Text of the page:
Display Settings:

Format

Send to:

Choose Destination
See comment in PubMed Commons below
J Clin Virol. 2004 Aug;30(4):302-8.

PCR detection of human papillomavirus of the mucosa: comparison between MY09/11 and GP5+/6+ primer sets.

Author information

  • 1Department of Oral, Maxillofacial and Facial Plastic Surgery, University of Leipzig, Leipzig, Germany.

Abstract

BACKGROUND AND OBJECTIVES:

Human papillomaviruses (HPV) are the causal agent for the development of carcinomas in the cervix uteri and further pathological changes of the skin including mucosa, particularly warts, condylomas and dysplasias. Therefore, we investigated the efficacy of different consensus primers pairs for HPV detection by PCR using brushed samples from the oral cavity in comparison with samples from the cervix uteri.

STUDY DESIGN:

In the present study, we used two well-established sets of PCR primers in different combinations for the detection of HPV DNA in 106 non-invasive brush biopsy samples of the oral mucosa and 56 samples from the cervix uteri. Direct sequencing of PCR products in all cases determined HPV genotype and specificity.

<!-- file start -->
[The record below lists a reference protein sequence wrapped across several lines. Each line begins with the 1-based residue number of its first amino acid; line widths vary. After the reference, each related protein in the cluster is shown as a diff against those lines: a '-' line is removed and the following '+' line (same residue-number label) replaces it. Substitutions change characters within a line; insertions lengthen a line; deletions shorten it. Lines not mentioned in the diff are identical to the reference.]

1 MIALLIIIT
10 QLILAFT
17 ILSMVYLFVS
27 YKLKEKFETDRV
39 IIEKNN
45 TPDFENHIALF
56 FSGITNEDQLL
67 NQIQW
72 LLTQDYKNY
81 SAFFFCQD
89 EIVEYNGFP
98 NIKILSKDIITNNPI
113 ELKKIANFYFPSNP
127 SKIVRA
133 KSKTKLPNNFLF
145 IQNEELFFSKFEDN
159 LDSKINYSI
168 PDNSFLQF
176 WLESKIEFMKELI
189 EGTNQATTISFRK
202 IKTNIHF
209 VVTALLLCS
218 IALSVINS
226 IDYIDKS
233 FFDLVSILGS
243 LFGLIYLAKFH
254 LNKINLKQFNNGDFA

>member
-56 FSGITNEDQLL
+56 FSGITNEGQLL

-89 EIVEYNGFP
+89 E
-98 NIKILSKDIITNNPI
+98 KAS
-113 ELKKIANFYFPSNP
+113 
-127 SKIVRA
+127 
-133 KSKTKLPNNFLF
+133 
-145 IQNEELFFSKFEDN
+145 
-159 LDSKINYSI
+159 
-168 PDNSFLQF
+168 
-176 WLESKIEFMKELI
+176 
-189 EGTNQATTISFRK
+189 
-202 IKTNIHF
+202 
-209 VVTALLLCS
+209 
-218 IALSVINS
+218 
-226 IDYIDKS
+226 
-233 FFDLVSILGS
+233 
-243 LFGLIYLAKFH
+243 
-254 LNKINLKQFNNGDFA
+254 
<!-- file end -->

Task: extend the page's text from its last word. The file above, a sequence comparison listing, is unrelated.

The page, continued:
RESULTS:

Overall, HPV was detected in 69 of 106 oral mucosa samples. HPV specific amplicons were obtained in 35.8% (N = 38) when using GP5+/6+ primers. The positivity rate was increased to 65.1% in a GP5+/6+ auto-nested PCR approach. In contrast, MY9/11 PCR and nested PCR with MY9/11 outer followed by GP5+/6+ inner primers yielded 2.2% and 16.1%, respectively. In gynaecological samples, PCR results were similar independent of the primer combination used. Thus, DNA quality and DNA content could be additional factors influencing the rate of positivity.

CONCLUSION:

For oral mucosa samples, auto-nested GP5+/6+ PCR is in our hands the most suitable approach for epidemiological studies because of its high sensitivity, high reliability and reproducibility as well as its relatively simple laboratory procedure.

PMID:
15163418
[PubMed - indexed for MEDLINE]
PubMed Commons home

PubMed Commons

0 comments
How to join PubMed Commons

    Supplemental Content

    Full text links

    Icon for Elsevier Science
    Loading ...
    Write to the Help Desk